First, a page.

William Taylor, a career foreign service official who has served as chargé d'affaires for Ukraine since June, is expected to testify Tuesday; and Laura Cooper, a top Pentagon official, is expected to testify Wednesday.

Other officials who had been expected to testify this week include Philip Reeker, the acting assistant secretary of State for European and Eurasian affairs; Lt. Col. Alexander Vindman, the director for European affairs at the National Security Council (NSC); Tim Morrison, who took over Fiona Hill's role as the senior director for European and Russian affairs on the NSC; and Suriya Jayanti, a foreign service officer at the U.S. Embassy in Kiev.

Acting OMB director won't comply: In addition to the scheduling issue, some administration officials are vowing not to comply with subpoenas.

Acting Office of Management and Budget (OMB) Director Russ Vought said Monday he and OMB's associate director for national security programs will not cooperate with the House's impeachment inquiry.

"I saw some Fake News over the weekend to correct," Vought tweeted.

"As the WH letter made clear two weeks ago, OMB officials - myself and Mike Duffey - will not be complying with deposition requests this week. #shamprocess" he added.

The White House wrote a letter to Congress last week that barred former and current White House employees from testifying on Capitol Hill about their time in the administration.

While Vought's appearance was rumored, Duffey's name was on an internal Democratic witness list that was circulated around late last week.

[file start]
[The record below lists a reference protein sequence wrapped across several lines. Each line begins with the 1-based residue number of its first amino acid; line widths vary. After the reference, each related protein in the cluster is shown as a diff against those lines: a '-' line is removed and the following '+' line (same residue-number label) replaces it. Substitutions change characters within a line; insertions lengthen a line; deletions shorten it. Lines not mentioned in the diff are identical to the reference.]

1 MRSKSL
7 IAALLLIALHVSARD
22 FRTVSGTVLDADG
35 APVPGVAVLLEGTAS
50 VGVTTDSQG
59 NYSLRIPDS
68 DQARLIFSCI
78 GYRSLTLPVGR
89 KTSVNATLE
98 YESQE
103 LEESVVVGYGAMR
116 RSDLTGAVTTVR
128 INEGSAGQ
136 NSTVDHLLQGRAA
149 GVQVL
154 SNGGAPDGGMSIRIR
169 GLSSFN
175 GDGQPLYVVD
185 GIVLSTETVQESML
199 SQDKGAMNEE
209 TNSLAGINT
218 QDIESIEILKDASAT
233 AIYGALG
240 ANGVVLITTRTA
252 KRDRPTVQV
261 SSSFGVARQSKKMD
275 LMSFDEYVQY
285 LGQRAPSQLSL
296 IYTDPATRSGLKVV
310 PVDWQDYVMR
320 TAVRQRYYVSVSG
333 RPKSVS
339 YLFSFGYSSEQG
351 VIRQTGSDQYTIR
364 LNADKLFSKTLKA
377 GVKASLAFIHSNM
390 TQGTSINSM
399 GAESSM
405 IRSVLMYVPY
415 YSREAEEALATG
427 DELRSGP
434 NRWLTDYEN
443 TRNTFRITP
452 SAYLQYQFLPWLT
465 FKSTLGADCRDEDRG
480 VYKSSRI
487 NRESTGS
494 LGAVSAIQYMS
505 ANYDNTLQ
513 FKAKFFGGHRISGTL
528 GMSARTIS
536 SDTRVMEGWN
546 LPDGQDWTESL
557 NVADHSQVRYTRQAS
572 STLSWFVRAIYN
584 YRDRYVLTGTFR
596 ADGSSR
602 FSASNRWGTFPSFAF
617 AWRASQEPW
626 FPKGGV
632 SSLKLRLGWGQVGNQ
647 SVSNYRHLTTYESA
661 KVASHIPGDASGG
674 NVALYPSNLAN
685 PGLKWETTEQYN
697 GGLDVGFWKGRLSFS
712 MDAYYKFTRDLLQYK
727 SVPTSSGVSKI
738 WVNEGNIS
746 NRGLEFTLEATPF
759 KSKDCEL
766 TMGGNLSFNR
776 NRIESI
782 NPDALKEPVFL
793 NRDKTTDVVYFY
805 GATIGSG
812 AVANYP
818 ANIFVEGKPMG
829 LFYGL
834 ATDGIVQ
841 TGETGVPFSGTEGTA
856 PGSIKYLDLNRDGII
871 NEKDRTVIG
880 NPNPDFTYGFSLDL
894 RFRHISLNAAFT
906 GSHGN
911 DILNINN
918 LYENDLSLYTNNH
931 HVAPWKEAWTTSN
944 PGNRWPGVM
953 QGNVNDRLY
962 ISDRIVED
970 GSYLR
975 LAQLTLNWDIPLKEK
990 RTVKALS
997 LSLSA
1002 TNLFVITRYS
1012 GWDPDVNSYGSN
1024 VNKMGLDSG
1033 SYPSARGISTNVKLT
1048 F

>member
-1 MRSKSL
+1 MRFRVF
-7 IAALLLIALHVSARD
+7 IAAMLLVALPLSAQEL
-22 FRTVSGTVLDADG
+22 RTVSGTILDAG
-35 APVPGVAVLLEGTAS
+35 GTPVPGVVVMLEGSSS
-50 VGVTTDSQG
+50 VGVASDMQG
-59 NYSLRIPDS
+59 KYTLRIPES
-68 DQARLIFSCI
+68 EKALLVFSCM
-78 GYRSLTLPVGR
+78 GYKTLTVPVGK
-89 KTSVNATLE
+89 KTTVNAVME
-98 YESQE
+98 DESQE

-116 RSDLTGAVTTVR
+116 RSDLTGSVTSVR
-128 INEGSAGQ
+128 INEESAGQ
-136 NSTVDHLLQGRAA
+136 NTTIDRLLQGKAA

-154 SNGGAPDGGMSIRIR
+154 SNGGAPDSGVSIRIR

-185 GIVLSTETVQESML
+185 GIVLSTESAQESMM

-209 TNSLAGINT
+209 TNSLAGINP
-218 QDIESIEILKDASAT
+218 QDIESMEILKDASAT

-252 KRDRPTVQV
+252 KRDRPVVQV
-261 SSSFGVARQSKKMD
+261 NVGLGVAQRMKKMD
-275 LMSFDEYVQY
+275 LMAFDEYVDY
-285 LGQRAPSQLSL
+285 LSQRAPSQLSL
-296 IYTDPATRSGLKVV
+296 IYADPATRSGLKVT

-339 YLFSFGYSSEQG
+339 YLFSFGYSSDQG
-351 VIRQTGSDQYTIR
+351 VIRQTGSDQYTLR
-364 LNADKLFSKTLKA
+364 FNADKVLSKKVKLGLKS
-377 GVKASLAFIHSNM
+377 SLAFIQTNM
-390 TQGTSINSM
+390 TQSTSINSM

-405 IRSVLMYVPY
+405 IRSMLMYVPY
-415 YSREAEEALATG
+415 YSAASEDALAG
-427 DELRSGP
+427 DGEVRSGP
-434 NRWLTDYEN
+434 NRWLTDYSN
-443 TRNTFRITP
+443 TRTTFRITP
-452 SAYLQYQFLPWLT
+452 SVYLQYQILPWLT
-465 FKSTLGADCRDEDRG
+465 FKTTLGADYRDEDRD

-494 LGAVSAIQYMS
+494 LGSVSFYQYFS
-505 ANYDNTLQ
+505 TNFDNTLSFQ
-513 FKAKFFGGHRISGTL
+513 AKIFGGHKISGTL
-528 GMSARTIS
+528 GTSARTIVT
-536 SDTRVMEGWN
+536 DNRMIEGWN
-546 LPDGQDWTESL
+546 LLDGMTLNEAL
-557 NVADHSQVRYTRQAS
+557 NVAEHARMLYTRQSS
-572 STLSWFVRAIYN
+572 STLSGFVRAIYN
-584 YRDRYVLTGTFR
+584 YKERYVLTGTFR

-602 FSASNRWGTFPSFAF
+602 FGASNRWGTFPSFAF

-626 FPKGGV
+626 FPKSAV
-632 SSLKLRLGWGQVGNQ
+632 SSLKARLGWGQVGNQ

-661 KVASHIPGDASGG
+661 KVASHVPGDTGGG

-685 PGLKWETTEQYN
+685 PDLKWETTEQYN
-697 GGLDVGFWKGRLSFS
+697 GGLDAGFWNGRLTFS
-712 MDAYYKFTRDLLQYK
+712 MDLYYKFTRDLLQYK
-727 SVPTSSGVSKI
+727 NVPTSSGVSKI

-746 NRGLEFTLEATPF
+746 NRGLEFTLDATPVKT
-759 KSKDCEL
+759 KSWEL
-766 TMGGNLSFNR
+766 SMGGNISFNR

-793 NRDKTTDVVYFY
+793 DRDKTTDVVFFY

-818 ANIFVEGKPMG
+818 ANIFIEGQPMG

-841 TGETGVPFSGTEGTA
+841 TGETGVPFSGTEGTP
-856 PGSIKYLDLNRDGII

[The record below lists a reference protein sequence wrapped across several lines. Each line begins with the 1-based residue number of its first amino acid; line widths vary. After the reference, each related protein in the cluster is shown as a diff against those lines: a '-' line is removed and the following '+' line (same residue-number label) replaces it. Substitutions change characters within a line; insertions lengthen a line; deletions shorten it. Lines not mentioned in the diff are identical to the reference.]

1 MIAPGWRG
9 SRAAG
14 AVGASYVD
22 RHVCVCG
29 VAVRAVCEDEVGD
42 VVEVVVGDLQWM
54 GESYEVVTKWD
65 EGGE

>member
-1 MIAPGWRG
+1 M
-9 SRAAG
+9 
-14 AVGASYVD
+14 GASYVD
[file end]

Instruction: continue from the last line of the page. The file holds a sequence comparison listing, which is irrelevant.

Trump wants GOP to defend him more: Trump is urging Republicans to offer him a tougher defense on impeachment amid a few signs of GOP discontent with his administration.

At a Cabinet meeting, Trump praised Democratic unity while criticizing his own party for not sticking together.

"The two things they have: They're vicious and they stick together," he said of Democrats. "They don't have Mitt RomneyWillard (Mitt) Mitt RomneyDeval Patrick: a short runway, but potential to get airborne Ocasio-Cortez jabs 'plutocratic' late entrants to 2020 field Jon Huntsman expected to run for governor in Utah MORE in their midst. They don't have people like that."

Republicans have largely defended Trump against the impeachment inquiry, but many have ripped him over the last two weeks for his decision to withdraw U.S. troops from northern Syria.

Schumer warns on whistleblower: Senate Minority Leader Charles SchumerCharles (Chuck) Ellis SchumerOvernight Health Care: Trump officials making changes to drug pricing proposal | House panel advances flavored e-cig ban | Senators press FDA tobacco chief on vaping ban Chad Wolf becomes acting DHS secretary Schumer blocks drug pricing measure during Senate fight, seeking larger action MORE (D-N.Y.) is warning top intelligence community officials that President Trump could expose a whistleblower at the center of the House impeachment inquiry.